Monday, March 7, 2011

Holy Land Pilgrimage – Lessons from the Garden Tomb

Note: In January 2011 my wife and I went on a pilgrimage to the Holy Land. This post is part of a series of blogs I have written to convey what I learned while on this life changing trip. You can read about the entire trip in the devotional book Touching the Footprints of Jesus.

We mentioned in a previous post that we had visited the Church of the Holy Sepulchre. Though tradition says that was the place which Jesus was crucified and buried, the site does not fit the biblical record, nor does archeology offer much support to the site being the place where these important events happened. A growing number of people, particularly those from an evangelical persuasion, see the Garden Tomb, located just outside the Old City, as being the more likely location of the actual death, burial and resurrection of Christ.

According to the Garden Tomb Association website, “As early as 1842 a German Theologian named Otto Thenius proposed the idea that the outcropping of rock known today as "Skull Hill" could possibly be significant in the identification of the site of the crucifixion. That idea lay seemingly dormant for quite some time until General Charles Gordon on sabbatical in the area (1882-1883) began to publish similar ideas. Because of his importance in British society at that time the idea took hold and people began to look seriously at the claims that this could possibly be the site listed in the New Testament as Golgotha (Aramaic) or Calvary (Latin) - the place of the skull. It was the efforts of two ladies in particular, Charlotte Hussey and Louisa Hope, who followed these ideas and began to take them seriously and thought that the place ought to be preserved. The Garden Tomb Association was formally established in 1893 . . .”

I have stood on the edge of the Garden and looked across at the rocky hill that is indeed in the shape of a skull. The eye sockets and nose are still clearly visible even after two millennia. This hillside was not carved out by human hands, but is a natural occurrence. Many historians and archeologists have studied this site and have come to believe this is the actual Golgotha found in the Gospel narratives.

Directly in front of Golgotha is a flat area that contained the remains of hundreds, perhaps thousands, of people who had been executed by crucifixion and stoning. Those remains have been dated back to the First Century, indicating it was a site for Roman executions such as what Jesus was subjected to. If this is the actual place of Jesus’ crucifixion, He would have been crucified somewhere on that flat area in front of Golgotha, along with the two thieves. Sadly, that flat area has now been paved over and serves as a bus stop for the city of Jerusalem. But one of the Garden Tomb guides pointed out to our group that it is not the place that matters, but the Person. Regardless of whether it is a bus stop or a Gothic cathedral built over the site of Christ’s death, “There is salvation in no one else, for there is no other name under heaven given to people by which we must be saved" (Acts 4:12 HCSV).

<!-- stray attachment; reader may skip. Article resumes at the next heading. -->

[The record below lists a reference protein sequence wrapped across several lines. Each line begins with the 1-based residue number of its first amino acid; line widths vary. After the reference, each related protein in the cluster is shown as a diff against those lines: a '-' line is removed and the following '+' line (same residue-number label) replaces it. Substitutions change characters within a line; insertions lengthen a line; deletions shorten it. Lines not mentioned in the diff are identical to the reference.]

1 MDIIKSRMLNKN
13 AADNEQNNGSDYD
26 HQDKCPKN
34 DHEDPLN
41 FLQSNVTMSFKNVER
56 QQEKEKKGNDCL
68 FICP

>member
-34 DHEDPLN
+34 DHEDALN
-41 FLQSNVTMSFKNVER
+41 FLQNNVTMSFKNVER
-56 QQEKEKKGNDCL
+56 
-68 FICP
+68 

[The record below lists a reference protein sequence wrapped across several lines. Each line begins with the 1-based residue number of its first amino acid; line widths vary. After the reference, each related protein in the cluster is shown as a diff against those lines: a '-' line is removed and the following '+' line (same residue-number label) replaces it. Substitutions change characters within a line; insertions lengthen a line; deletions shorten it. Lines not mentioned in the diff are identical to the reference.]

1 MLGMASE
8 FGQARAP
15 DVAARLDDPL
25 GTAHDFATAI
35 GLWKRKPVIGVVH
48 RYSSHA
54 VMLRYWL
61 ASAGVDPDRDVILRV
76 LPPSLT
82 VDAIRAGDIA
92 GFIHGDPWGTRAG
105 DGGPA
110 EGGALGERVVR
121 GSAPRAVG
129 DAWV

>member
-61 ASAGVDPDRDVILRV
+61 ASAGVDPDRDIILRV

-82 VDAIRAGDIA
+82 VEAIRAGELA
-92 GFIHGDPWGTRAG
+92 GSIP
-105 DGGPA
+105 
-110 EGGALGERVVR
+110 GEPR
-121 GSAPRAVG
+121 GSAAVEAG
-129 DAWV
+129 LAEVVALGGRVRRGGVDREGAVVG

The Bible says that after Jesus died, Joseph of Arimathea took Jesus’ body off the cross and buried Him in his own tomb. We know little about this Joseph other than he was wealthy and had a new tomb that he was having built for himself but had not yet been used. He prepared Jesus for burial and then placed the Lord into that tomb. When the Garden Tomb site was being excavated, they discovered that a wealthy individual had a prosperous vineyard near the site. Could this have been the vineyard of the wealthy Joseph of Arimathea?

As excavation continued, they discovered a hillside filled with tombs. Most were small and unremarkable. Those small tombs contained the remains of humans in them, many of which were dated to the First Century. But in the midst of these small unremarkable tombs was one much larger tomb, clearly prepared for a wealthier person. Interestingly enough, it had been built to hold two bodies, presumably a husband and wife. But the second alcove had never been finished, almost as if construction stopped part way through the project.

What is even more surprising is the tomb contained NO BONES, NO BODY, NO EVIDENCE OF HUMAN REMAINS at all. Could this have been the tomb that Jesus was placed in prior to His resurrection?

When the tomb was fully excavated they found a Byzantine cross carved beside it and indications that there was once a covering in front of the tomb like what early Christians might have worshipped under. Does this indicate that early Christians knew this was Jesus’ tomb and worshipped there until being forced out first by the Romans and later by the Muslims?

When we entered the tomb itself, I could not help but weep. Though it is possible that this is not the actual tomb of Jesus, all the evidence points to the fact that it is. If it is, then I have knelt in the place that He was placed. I have slipped my hand through the iron bars that hold back the crowd and touched the stone where His feet would have lain. I have seen the EMPTY TOMB, more importantly; I have experienced the RISEN SAVIOR. My life will never be the same!


  1. Terry, what a blessing! Amen and amen! even if I never venture beyond the borders of our own country, your story will resonate with me. "Though you have not seen Him, you love Him; and even though you do not see Him now you are filled with an inexpressible and glorious joy" (1Pet 1:8). Thank you for sharing this joyful... tearful account.

  2. Very Good Terry you shared some things I did not put into my history of Gen. Gordon. I like the way you weave your personal reflection into everything.
    Dan Nelson